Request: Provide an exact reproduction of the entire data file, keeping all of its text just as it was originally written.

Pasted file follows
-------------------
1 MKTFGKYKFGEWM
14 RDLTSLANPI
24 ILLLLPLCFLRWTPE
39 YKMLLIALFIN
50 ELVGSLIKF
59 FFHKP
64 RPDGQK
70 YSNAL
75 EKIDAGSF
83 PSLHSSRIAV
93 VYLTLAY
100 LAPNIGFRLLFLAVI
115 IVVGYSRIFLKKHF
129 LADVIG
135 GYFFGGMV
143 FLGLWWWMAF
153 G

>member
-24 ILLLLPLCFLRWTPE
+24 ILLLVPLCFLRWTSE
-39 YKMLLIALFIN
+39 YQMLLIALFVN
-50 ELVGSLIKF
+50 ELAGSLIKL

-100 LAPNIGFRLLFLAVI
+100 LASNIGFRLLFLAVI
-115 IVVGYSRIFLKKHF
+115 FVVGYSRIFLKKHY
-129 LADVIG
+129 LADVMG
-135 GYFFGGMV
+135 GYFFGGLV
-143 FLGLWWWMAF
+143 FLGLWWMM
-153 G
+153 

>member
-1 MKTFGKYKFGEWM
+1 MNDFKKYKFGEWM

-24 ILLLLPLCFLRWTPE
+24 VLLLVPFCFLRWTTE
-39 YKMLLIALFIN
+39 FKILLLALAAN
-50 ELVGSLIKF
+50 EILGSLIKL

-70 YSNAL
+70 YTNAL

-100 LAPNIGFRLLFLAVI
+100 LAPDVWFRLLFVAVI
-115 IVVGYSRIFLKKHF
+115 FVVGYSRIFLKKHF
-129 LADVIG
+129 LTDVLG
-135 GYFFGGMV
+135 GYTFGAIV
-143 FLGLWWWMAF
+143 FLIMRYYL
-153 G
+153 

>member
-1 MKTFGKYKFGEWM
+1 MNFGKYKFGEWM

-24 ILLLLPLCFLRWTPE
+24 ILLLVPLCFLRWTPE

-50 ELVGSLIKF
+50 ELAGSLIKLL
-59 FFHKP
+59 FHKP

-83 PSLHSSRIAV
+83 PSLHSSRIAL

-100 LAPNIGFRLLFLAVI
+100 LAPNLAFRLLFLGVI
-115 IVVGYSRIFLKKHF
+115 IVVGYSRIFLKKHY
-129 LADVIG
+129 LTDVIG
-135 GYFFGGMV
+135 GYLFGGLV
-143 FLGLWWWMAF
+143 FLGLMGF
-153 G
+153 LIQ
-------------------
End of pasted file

1 MKTFGKYKFGEWM
14 RDLTSLANPI
24 ILLLLPLCFLRWTPE
39 YKMLLIALFIN
50 ELVGSLIKF
59 FFHKP
64 RPDGQK
70 YSNAL
75 EKIDAGSF
83 PSLHSSRIAV
93 VYLTLAY
100 LAPNIGFRLLFLAVI
115 IVVGYSRIFLKKHF
129 LADVIG
135 GYFFGGMV
143 FLGLWWWMAF
153 G

>member
-24 ILLLLPLCFLRWTPE
+24 ILLLVPLCFLRWTSE
-39 YKMLLIALFIN
+39 YQMLLIALFVN
-50 ELVGSLIKF
+50 ELAGSLIKL

-100 LAPNIGFRLLFLAVI
+100 LASNIGFRLLFLAVI
-115 IVVGYSRIFLKKHF
+115 FVVGYSRIFLKKHY
-129 LADVIG
+129 LADVMG
-135 GYFFGGMV
+135 GYFFGGLV
-143 FLGLWWWMAF
+143 FLGLWWMM
-153 G
+153 

>member
-1 MKTFGKYKFGEWM
+1 MNDFKKYKFGEWM

-24 ILLLLPLCFLRWTPE
+24 VLLLVPFCFLRWTTE
-39 YKMLLIALFIN
+39 FKILLLALAAN
-50 ELVGSLIKF
+50 EILGSLIKL

-70 YSNAL
+70 YTNAL

-100 LAPNIGFRLLFLAVI
+100 LAPDVWFRLLFVAVI
-115 IVVGYSRIFLKKHF
+115 FVVGYSRIFLKKHF
-129 LADVIG
+129 LTDVLG
-135 GYFFGGMV
+135 GYTFGAIV
-143 FLGLWWWMAF
+143 FLIMRYYL
-153 G
+153 

>member
-1 MKTFGKYKFGEWM
+1 MNFGKYKFGEWM

-24 ILLLLPLCFLRWTPE
+24 ILLLVPLCFLRWTPE

-50 ELVGSLIKF
+50 ELAGSLIKLL
-59 FFHKP
+59 FHKP

-83 PSLHSSRIAV
+83 PSLHSSRIAL

-100 LAPNIGFRLLFLAVI
+100 LAPNLAFRLLFLGVI
-115 IVVGYSRIFLKKHF
+115 IVVGYSRIFLKKHY
-129 LADVIG
+129 LTDVIG
-135 GYFFGGMV
+135 GYLFGGLV
-143 FLGLWWWMAF
+143 FLGLMGF
-153 G
+153 LIQ